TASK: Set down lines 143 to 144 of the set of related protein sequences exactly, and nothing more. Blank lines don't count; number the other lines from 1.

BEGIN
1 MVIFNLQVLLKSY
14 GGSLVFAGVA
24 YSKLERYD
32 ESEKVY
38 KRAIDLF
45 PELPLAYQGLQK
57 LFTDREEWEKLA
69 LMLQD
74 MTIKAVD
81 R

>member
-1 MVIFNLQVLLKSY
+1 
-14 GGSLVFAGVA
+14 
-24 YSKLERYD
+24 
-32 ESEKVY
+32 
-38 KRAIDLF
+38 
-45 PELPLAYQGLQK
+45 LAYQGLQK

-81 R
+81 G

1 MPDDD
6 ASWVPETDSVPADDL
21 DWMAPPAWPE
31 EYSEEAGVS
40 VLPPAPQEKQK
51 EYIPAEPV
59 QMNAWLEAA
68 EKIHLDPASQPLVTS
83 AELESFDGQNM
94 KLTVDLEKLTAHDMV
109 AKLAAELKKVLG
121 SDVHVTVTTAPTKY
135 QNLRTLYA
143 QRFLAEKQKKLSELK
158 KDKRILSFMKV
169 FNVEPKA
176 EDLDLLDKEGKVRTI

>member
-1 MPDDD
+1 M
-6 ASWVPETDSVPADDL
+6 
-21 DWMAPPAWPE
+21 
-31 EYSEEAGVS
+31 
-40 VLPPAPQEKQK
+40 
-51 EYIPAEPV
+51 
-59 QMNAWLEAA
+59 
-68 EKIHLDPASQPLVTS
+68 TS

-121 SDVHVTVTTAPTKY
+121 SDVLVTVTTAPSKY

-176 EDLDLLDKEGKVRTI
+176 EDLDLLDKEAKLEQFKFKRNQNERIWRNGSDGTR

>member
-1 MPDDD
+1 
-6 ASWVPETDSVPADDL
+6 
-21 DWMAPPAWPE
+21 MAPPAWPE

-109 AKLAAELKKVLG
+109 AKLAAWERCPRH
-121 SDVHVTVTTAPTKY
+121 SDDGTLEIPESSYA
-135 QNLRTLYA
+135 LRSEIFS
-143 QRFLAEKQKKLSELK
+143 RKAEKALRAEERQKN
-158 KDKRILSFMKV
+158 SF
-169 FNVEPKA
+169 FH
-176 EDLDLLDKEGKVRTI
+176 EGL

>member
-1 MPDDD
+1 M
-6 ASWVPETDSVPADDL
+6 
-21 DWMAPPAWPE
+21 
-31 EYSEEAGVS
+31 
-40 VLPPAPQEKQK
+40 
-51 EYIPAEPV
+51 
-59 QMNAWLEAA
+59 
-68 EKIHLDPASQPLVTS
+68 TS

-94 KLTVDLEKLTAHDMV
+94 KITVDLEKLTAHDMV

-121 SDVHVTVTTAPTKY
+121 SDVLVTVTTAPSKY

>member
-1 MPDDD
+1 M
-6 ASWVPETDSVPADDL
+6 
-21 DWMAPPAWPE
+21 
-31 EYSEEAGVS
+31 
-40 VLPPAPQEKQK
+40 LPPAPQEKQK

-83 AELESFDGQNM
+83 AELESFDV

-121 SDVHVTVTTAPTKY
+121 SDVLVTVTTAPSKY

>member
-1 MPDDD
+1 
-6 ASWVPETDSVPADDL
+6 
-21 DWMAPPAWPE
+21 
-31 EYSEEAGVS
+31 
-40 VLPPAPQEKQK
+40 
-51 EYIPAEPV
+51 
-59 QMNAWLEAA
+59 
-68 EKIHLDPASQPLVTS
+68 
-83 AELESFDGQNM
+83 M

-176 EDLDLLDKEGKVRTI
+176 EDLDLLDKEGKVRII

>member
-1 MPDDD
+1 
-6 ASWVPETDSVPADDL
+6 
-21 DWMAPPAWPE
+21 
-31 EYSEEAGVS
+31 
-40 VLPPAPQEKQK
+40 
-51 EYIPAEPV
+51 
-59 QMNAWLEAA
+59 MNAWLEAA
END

-1 MPDDD
+1 